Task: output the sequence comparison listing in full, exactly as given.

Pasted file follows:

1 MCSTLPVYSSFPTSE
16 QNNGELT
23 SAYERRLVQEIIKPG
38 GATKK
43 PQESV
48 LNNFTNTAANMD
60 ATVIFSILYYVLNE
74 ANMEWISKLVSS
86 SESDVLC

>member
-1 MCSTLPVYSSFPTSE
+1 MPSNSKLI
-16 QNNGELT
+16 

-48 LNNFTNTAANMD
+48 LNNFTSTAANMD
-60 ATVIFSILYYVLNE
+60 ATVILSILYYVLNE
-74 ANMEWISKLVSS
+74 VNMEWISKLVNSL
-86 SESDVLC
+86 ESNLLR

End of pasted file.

1 MCSTLPVYSSFPTSE
16 QNNGELT
23 SAYERRLVQEIIKPG
38 GATKK
43 PQESV
48 LNNFTNTAANMD
60 ATVIFSILYYVLNE
74 ANMEWISKLVSS
86 SESDVLC

>member
-1 MCSTLPVYSSFPTSE
+1 MPSNSKLI
-16 QNNGELT
+16 

-48 LNNFTNTAANMD
+48 LNNFTSTAANMD
-60 ATVIFSILYYVLNE
+60 ATVILSILYYVLNE
-74 ANMEWISKLVSS
+74 VNMEWISKLVNSL
-86 SESDVLC
+86 ESNLLR